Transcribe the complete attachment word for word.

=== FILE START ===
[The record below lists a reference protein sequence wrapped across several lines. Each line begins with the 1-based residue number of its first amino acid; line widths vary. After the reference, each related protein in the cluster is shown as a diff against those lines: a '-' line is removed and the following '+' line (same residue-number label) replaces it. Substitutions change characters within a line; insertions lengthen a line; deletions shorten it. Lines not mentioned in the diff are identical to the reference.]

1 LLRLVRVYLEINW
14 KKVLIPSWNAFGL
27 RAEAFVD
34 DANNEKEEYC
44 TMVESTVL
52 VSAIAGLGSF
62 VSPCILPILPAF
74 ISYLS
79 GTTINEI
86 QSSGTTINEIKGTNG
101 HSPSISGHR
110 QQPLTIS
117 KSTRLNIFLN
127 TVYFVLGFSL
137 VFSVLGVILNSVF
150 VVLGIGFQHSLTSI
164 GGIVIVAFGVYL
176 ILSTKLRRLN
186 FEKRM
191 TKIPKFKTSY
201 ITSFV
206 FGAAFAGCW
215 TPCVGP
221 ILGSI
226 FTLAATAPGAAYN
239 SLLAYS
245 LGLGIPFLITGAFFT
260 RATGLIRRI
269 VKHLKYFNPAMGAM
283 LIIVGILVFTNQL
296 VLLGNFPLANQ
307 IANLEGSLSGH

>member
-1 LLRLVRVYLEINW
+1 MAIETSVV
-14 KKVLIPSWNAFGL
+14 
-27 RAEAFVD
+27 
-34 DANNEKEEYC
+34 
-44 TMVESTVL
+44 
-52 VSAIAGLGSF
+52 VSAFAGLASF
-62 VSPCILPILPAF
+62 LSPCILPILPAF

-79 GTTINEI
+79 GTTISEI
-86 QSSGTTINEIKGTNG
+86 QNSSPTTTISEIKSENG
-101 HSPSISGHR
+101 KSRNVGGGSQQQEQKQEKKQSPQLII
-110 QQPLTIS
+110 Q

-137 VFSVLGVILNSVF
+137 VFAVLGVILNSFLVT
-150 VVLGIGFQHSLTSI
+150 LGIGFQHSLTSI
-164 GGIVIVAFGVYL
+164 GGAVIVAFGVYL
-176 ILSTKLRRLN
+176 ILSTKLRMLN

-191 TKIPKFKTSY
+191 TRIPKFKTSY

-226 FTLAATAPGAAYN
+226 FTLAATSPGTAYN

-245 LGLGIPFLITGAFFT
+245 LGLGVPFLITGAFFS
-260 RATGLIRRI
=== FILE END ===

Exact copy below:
[The record below lists a reference protein sequence wrapped across several lines. Each line begins with the 1-based residue number of its first amino acid; line widths vary. After the reference, each related protein in the cluster is shown as a diff against those lines: a '-' line is removed and the following '+' line (same residue-number label) replaces it. Substitutions change characters within a line; insertions lengthen a line; deletions shorten it. Lines not mentioned in the diff are identical to the reference.]

1 LLRLVRVYLEINW
14 KKVLIPSWNAFGL
27 RAEAFVD
34 DANNEKEEYC
44 TMVESTVL
52 VSAIAGLGSF
62 VSPCILPILPAF
74 ISYLS
79 GTTINEI
86 QSSGTTINEIKGTNG
101 HSPSISGHR
110 QQPLTIS
117 KSTRLNIFLN
127 TVYFVLGFSL
137 VFSVLGVILNSVF
150 VVLGIGFQHSLTSI
164 GGIVIVAFGVYL
176 ILSTKLRRLN
186 FEKRM
191 TKIPKFKTSY
201 ITSFV
206 FGAAFAGCW
215 TPCVGP
221 ILGSI
226 FTLAATAPGAAYN
239 SLLAYS
245 LGLGIPFLITGAFFT
260 RATGLIRRI
269 VKHLKYFNPAMGAM
283 LIIVGILVFTNQL
296 VLLGNFPLANQ
307 IANLEGSLSGH

>member
-1 LLRLVRVYLEINW
+1 MAIETSVV
-14 KKVLIPSWNAFGL
+14 
-27 RAEAFVD
+27 
-34 DANNEKEEYC
+34 
-44 TMVESTVL
+44 
-52 VSAIAGLGSF
+52 VSAFAGLASF
-62 VSPCILPILPAF
+62 LSPCILPILPAF

-79 GTTINEI
+79 GTTISEI
-86 QSSGTTINEIKGTNG
+86 QNSSPTTTISEIKSENG
-101 HSPSISGHR
+101 KSRNVGGGSQQQEQKQEKKQSPQLII
-110 QQPLTIS
+110 Q

-137 VFSVLGVILNSVF
+137 VFAVLGVILNSFLVT
-150 VVLGIGFQHSLTSI
+150 LGIGFQHSLTSI
-164 GGIVIVAFGVYL
+164 GGAVIVAFGVYL
-176 ILSTKLRRLN
+176 ILSTKLRMLN

-191 TKIPKFKTSY
+191 TRIPKFKTSY

-226 FTLAATAPGAAYN
+226 FTLAATSPGTAYN

-245 LGLGIPFLITGAFFT
+245 LGLGVPFLITGAFFS
-260 RATGLIRRI